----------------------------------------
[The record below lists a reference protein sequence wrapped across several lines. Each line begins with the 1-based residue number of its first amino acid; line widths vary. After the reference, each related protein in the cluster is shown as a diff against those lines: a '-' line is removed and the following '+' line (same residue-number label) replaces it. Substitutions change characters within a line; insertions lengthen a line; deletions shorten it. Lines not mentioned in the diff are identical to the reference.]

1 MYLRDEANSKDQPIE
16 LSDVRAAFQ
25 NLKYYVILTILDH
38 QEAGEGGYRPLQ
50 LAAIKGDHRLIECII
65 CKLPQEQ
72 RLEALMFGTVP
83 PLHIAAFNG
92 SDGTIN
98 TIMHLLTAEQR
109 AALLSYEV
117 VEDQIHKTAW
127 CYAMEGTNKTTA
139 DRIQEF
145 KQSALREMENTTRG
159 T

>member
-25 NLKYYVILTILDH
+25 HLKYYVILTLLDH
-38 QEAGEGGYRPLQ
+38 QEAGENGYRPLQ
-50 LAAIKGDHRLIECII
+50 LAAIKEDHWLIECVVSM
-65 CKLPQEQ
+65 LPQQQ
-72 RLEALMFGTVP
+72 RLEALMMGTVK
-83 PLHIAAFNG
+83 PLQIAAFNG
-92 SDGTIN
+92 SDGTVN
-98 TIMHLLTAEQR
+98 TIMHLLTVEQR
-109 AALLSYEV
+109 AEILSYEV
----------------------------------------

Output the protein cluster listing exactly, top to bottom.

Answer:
[The record below lists a reference protein sequence wrapped across several lines. Each line begins with the 1-based residue number of its first amino acid; line widths vary. After the reference, each related protein in the cluster is shown as a diff against those lines: a '-' line is removed and the following '+' line (same residue-number label) replaces it. Substitutions change characters within a line; insertions lengthen a line; deletions shorten it. Lines not mentioned in the diff are identical to the reference.]

1 MYLRDEANSKDQPIE
16 LSDVRAAFQ
25 NLKYYVILTILDH
38 QEAGEGGYRPLQ
50 LAAIKGDHRLIECII
65 CKLPQEQ
72 RLEALMFGTVP
83 PLHIAAFNG
92 SDGTIN
98 TIMHLLTAEQR
109 AALLSYEV
117 VEDQIHKTAW
127 CYAMEGTNKTTA
139 DRIQEF
145 KQSALREMENTTRG
159 T

>member
-25 NLKYYVILTILDH
+25 HLKYYVILTLLDH
-38 QEAGEGGYRPLQ
+38 QEAGENGYRPLQ
-50 LAAIKGDHRLIECII
+50 LAAIKEDHWLIECVVSM
-65 CKLPQEQ
+65 LPQQQ
-72 RLEALMFGTVP
+72 RLEALMMGTVK
-83 PLHIAAFNG
+83 PLQIAAFNG
-92 SDGTIN
+92 SDGTVN
-98 TIMHLLTAEQR
+98 TIMHLLTVEQR
-109 AALLSYEV
+109 AEILSYEV